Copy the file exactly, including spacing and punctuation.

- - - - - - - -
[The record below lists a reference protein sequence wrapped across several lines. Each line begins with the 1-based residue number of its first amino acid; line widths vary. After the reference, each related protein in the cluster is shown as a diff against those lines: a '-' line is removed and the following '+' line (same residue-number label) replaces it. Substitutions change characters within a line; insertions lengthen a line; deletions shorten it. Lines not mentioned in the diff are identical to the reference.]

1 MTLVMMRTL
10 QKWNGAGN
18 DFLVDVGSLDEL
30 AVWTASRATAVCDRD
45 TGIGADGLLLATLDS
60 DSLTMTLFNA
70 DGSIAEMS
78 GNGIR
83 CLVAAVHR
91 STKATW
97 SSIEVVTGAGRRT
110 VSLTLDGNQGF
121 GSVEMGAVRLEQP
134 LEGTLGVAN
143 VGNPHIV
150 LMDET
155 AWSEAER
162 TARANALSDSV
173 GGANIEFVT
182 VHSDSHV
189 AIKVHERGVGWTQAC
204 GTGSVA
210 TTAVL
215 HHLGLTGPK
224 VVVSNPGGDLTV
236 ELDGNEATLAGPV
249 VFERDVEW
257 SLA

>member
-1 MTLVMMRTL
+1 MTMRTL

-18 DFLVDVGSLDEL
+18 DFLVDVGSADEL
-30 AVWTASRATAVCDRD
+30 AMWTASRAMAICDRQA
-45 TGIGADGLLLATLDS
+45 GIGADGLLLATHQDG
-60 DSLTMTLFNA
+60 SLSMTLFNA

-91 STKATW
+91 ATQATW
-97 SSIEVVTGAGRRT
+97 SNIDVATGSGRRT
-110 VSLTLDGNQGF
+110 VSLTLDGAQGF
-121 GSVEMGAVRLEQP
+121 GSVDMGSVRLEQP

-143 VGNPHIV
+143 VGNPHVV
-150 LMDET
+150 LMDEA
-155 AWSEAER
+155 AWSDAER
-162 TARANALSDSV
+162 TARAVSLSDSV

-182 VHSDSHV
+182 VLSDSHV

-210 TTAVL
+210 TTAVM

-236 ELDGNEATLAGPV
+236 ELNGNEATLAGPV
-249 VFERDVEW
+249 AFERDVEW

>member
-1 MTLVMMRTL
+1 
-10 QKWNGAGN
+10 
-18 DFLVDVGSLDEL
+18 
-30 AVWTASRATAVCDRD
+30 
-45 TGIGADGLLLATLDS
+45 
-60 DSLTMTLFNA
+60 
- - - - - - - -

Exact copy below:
[The record below lists a reference protein sequence wrapped across several lines. Each line begins with the 1-based residue number of its first amino acid; line widths vary. After the reference, each related protein in the cluster is shown as a diff against those lines: a '-' line is removed and the following '+' line (same residue-number label) replaces it. Substitutions change characters within a line; insertions lengthen a line; deletions shorten it. Lines not mentioned in the diff are identical to the reference.]

1 MTLVMMRTL
10 QKWNGAGN
18 DFLVDVGSLDEL
30 AVWTASRATAVCDRD
45 TGIGADGLLLATLDS
60 DSLTMTLFNA
70 DGSIAEMS
78 GNGIR
83 CLVAAVHR
91 STKATW
97 SSIEVVTGAGRRT
110 VSLTLDGNQGF
121 GSVEMGAVRLEQP
134 LEGTLGVAN
143 VGNPHIV
150 LMDET
155 AWSEAER
162 TARANALSDSV
173 GGANIEFVT
182 VHSDSHV
189 AIKVHERGVGWTQAC
204 GTGSVA
210 TTAVL
215 HHLGLTGPK
224 VVVSNPGGDLTV
236 ELDGNEATLAGPV
249 VFERDVEW
257 SLA

>member
-1 MTLVMMRTL
+1 MTMRTL

-18 DFLVDVGSLDEL
+18 DFLVDVGSADEL
-30 AVWTASRATAVCDRD
+30 AMWTASRAMAICDRQA
-45 TGIGADGLLLATLDS
+45 GIGADGLLLATHQDG
-60 DSLTMTLFNA
+60 SLSMTLFNA

-91 STKATW
+91 ATQATW
-97 SSIEVVTGAGRRT
+97 SNIDVATGSGRRT
-110 VSLTLDGNQGF
+110 VSLTLDGAQGF
-121 GSVEMGAVRLEQP
+121 GSVDMGSVRLEQP

-143 VGNPHIV
+143 VGNPHVV
-150 LMDET
+150 LMDEA
-155 AWSEAER
+155 AWSDAER
-162 TARANALSDSV
+162 TARAVSLSDSV

-182 VHSDSHV
+182 VLSDSHV

-210 TTAVL
+210 TTAVM

-236 ELDGNEATLAGPV
+236 ELNGNEATLAGPV
-249 VFERDVEW
+249 AFERDVEW

>member
-1 MTLVMMRTL
+1 
-10 QKWNGAGN
+10 
-18 DFLVDVGSLDEL
+18 
-30 AVWTASRATAVCDRD
+30 
-45 TGIGADGLLLATLDS
+45 
-60 DSLTMTLFNA
+60 